Councils' powers may be considered in Civil Defence review: Government
Local councils' powers to control how they handle disasters may be reconsidered in a review of Civil Defence's structure, the Government says.
The Ministry of Civil Defence and Emergency Management (MCDEM) and local Civil Defence groups have come under fire for their response to last week's earthquake and the tsunami warnings it triggered.
Residents in Napier, Wellington, Christchurch and Southland have complained about mixed messages regarding the tsunami risk, with a lack of clarity around which areas needed to evacuate and why sirens were not sounded.
Under the current Civil Defence structure, local Civil Defence groups – formed of elected councillors within a region – are in charge of handling the response to an emergency, with support from MCDEM.
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A 2012 review of Civil Defence's response to the February 2011 earthquake in Christchurch recommended that local authorities no longer have power to control the response to emergencies, while still keeping the power to declare them.
The MCDEM director at the time, John Hamilton, said the change was not necessary, despite highlighting "tensions" within the Canterbury Civil Defence group before the deadly quake.
Acting Civil Defence Minister Gerry Brownlee said he would not start planning any review until "we get some clear space" from response efforts.
"We're not going to divert any of the resources of Civil Defence, or other agencies of state quite frankly...while we're dealing with something that has to be our absolute priority."
However, asked whether the Government would reconsider the recommendation regarding local councils' powers, Brownlee said, "We've got to look at it."
'CUMBERSOME' STRUCTURES QUESTIONED
The layers of communication between scientists, MCDEM and local authorities in some areas, such as tsunami alerts, was a concern, he said.
"The science is firstly conveyed by GNS to Civil Defence, Civil Defence then makes the call and conveys that to the local authorities who then have the responsibility to issue the warnings - now, just saying that sounds cumbersome, so there's a lot to sort out there just yet."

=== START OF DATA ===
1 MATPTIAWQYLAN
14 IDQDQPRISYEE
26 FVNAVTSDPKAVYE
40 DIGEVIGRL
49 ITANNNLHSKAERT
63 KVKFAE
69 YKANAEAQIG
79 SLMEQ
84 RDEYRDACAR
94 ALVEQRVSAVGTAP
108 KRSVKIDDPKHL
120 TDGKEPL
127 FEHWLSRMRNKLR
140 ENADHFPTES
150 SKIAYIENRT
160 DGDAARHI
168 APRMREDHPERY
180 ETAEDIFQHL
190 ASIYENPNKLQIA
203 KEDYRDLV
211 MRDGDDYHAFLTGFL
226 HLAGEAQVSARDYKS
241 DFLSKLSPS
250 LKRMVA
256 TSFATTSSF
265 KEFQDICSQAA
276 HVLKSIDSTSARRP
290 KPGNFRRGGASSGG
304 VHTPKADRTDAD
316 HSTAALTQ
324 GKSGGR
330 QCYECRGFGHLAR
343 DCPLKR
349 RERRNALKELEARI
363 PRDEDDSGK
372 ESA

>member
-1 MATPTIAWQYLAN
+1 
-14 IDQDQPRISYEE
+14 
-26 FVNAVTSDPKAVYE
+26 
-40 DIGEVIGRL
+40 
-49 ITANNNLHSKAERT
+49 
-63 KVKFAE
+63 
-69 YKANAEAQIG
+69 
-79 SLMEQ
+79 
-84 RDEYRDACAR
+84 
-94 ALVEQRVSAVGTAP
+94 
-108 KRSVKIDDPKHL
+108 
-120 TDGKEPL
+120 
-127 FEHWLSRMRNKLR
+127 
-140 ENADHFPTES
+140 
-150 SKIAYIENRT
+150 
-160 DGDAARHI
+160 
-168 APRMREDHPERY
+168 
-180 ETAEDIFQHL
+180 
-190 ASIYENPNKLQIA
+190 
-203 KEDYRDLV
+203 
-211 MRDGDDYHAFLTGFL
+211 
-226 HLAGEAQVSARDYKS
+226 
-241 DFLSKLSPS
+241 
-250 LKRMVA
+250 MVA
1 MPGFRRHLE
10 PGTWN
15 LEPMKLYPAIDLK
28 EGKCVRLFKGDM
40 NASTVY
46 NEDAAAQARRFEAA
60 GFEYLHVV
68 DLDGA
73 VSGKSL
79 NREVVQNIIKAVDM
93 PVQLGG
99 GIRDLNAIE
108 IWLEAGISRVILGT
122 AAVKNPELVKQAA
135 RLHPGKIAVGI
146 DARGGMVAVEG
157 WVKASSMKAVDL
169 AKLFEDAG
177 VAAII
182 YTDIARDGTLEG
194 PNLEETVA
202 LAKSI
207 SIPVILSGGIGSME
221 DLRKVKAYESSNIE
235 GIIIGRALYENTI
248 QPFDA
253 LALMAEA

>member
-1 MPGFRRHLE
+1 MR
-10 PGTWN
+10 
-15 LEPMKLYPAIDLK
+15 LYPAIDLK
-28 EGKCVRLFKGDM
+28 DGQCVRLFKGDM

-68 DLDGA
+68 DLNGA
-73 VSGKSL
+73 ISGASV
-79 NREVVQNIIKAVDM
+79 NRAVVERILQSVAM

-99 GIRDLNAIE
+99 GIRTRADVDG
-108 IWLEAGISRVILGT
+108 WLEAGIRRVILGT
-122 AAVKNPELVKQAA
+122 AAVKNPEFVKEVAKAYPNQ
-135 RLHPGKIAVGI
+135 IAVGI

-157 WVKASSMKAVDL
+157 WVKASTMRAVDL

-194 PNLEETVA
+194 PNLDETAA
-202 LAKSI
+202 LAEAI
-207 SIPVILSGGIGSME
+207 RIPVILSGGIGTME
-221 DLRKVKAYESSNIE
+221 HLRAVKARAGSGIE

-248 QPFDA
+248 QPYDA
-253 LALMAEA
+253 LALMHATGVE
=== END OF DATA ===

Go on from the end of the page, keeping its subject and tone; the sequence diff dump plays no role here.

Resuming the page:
Brownlee did not believe Hamilton was wrong to advise against making the change following the Christchurch earthquakes, given most "disasters" in New Zealand were regional in nature.
"If you have a river burst its bank or a big slip somewhere, it will affect a very small number of people.
"In this case, we've got a number of problems that are across a very large geographical chunk of New Zealand, and each area is handling it a little differently."
Councils could not be shut out of any Civil Defence structure given the importance of their staff, Brownlee said.
LOCAL KNOWLEDGE IMPORTANT – MAYOR
Hurunui Mayor Winton Dalley said local people were in the best position to make local decisions, using local knowledge such as the location of vulnerable people.
"We would have been able to service our community better, more quickly, if we'd had the ability to make decisions at a local level."
For events such as a tsunami, there was a reliance on national information as there wasn't a local ability to judge risk, but immediate responses to an event had to start local or "nothing happens for a period of time", Dalley said.
MCDEM director Sarah Stuart-Black said the ministry's focus was still on public safety and community wellbeing, but work on a review could start within weeks.
Stuart-Black would speak to Brownlee about the terms of reference for any review, but said it would be best if it was as wide as possible.
"We need to look at issues across the whole response effort rather than ending up with something that's quite narrow."
The local response from individual Civil Defence organisations was likely to be examined, she said.